Ahok Says Religion Has No Place on Identity Card

(JG Photo/Safir Makki)

By : Jakarta Globe | on 5:24 PM June 20, 2014
Category : News, Politics, Featured, Religion

Jakarta Acting Governor Basuki Tjahja Purnama was quoted as saying by Vivanews.com that he would support a plan to remove religion status from the national identity card. (JG Photo/Safir Makki) Jakarta Acting Governor Basuki Tjahja Purnama was quoted as saying by Vivanews.com that he would support a plan to remove religion status from the national identity card. (JG Photo/Safir Makki)

Jakarta. Jakarta Acting Governor Basuki Tjahaja Purnama said that he supported the removal of religion status from Indonesia's national identity card, or KTP, after a member of Indonesian Democratic Party of Struggle (PDI-P) presidential candidate Joko Widodo's campaign team said that Joko would seek to remove the category if elected — a statement that the campaign quickly rescinded

"Why do we need a religion status on the identification card?" Basuki — popularly known as Ahok — asked, as quoted by Indonesian news portal Vivanews.com. "Why would I need to know your religion? Since I was a lawmaker [in the House of Representatives], I have said that I did not want to have religion status on the ID card and we have a presidential candidate who agrees."

As a member of the Great Indonesia Movement Party (Gerindra), Basuki, a Christian of Chinese descent, endorsed his party's presidential candidate, former general Prabowo Subianto. But Joko and Basuki are known to have a close working relationship in their partnership as governor and deputy governor of the capital.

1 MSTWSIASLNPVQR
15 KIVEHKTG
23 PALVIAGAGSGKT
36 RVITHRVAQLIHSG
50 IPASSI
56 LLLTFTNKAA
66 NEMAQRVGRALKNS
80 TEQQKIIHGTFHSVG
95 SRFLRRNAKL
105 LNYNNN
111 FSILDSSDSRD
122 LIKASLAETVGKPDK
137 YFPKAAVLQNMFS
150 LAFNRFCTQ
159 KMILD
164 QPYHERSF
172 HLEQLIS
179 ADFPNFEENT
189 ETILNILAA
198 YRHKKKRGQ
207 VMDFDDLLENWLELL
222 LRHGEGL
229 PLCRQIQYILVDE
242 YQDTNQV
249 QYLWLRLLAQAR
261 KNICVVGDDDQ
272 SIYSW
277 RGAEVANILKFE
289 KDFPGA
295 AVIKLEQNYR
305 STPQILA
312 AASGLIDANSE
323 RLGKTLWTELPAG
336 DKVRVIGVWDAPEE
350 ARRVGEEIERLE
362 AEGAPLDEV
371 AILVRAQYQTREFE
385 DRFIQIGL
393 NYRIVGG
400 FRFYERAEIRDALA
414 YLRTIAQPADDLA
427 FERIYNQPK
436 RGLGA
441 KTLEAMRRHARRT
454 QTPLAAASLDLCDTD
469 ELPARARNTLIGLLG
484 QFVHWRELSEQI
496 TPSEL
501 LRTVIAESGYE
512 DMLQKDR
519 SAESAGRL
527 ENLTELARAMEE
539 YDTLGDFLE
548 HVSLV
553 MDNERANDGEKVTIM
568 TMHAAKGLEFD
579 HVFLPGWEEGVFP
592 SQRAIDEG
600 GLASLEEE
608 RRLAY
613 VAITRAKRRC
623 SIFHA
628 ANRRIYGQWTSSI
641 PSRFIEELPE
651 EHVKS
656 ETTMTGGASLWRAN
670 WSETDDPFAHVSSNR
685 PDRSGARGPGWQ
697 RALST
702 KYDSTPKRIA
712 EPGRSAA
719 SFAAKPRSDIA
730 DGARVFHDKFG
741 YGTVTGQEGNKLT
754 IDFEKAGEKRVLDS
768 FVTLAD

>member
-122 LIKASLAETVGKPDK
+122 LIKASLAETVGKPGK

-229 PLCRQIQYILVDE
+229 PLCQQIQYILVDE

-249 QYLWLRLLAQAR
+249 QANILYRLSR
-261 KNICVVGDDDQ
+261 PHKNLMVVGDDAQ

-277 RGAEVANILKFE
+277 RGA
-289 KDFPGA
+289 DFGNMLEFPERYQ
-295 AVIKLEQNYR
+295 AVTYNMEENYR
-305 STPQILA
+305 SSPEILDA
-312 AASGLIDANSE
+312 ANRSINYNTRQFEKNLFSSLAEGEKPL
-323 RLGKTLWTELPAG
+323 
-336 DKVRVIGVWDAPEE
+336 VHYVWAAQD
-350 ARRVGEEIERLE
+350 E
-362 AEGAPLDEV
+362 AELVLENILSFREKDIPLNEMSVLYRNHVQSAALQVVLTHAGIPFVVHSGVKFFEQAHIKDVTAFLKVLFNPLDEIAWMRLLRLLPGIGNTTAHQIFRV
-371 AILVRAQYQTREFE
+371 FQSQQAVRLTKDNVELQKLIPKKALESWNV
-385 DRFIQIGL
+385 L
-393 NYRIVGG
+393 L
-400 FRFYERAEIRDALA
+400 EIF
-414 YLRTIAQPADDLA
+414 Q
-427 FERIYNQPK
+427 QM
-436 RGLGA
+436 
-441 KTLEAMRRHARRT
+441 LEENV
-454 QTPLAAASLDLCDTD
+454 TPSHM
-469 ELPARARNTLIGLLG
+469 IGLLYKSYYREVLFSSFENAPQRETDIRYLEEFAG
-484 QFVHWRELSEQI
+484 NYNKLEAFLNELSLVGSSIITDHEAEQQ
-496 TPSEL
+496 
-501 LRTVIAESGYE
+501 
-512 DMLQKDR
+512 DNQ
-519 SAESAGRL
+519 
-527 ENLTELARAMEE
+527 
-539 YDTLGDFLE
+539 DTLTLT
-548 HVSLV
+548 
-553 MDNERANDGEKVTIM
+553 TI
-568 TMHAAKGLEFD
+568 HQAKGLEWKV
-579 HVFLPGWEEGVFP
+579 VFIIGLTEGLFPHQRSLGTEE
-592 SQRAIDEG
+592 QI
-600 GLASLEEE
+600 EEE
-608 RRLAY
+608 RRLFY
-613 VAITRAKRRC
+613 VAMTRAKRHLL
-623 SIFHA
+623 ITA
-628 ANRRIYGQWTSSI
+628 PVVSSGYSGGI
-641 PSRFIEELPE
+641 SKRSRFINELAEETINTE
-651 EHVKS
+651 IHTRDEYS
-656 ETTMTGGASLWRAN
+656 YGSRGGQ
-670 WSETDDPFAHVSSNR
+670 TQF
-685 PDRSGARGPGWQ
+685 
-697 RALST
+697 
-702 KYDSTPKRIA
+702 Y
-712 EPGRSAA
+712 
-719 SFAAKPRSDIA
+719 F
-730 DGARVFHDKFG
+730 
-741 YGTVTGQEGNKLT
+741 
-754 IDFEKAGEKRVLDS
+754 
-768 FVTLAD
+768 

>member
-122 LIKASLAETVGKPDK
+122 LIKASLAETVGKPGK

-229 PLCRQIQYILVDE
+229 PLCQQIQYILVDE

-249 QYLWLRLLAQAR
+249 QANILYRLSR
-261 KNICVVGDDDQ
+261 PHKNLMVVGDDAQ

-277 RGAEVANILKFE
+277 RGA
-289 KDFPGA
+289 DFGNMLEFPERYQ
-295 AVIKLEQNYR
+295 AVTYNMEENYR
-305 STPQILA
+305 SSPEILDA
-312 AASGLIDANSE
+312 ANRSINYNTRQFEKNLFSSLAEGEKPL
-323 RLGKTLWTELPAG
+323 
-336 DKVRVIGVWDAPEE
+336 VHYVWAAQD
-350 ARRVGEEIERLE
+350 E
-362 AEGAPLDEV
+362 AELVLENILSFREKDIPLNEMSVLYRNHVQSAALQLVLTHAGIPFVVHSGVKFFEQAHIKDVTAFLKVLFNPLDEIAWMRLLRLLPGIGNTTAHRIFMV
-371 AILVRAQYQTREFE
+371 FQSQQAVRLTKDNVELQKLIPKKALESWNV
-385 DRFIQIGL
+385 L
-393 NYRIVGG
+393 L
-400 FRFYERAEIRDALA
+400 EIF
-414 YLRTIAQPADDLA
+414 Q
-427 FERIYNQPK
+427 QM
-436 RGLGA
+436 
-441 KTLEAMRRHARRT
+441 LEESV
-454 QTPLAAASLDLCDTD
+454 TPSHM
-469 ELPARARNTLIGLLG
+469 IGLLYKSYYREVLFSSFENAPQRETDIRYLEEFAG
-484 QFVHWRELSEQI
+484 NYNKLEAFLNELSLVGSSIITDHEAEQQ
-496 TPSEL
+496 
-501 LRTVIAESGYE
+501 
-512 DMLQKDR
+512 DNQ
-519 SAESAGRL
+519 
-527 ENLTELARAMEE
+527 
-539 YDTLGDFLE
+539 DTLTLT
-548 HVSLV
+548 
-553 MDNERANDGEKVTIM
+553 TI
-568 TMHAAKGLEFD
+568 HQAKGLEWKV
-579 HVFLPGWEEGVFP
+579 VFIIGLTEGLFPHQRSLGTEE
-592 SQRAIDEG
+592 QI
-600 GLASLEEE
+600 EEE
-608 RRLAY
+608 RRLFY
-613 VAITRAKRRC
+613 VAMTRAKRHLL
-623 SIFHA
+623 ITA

"Our country is not a country of religion, I do not have a religion, but I have a God, it was the state that made me admit a religion," Basuki told Vivanews.com. "Religious ritual in Indonesia should depend on the individual instead of coercion of other parties, including the state."

Indonesia formally recognizes only six religious designations: Buddhist, Catholic, Protestant, Confucian, Hindu and Muslim.

Members of other religious groups, including adherents to Indonesia's longstanding animist religious traditions, must identify themselves as members of one of the six official groups.

Basuki said that Pancasila, Indonesia's state ideology, did not emphasize a need to favor dominant religions over minority groups.

Syarif Hidayatullah Islamic State University professor Musdah Mulia, campaign member for Joko's candidacy, said on Wednesday that Joko would remove the designation if he were elected president. The campaign then said on the following day that it denied such a plan, while reaffirming a commitment to uphold pluralism.

Joko is running for the presidency against former army general Prabowo. Indonesians go to the polls on July 9 to vote for a new president to replace Susilo Bambang Yudhoyono, whose second five-year term ends in October.

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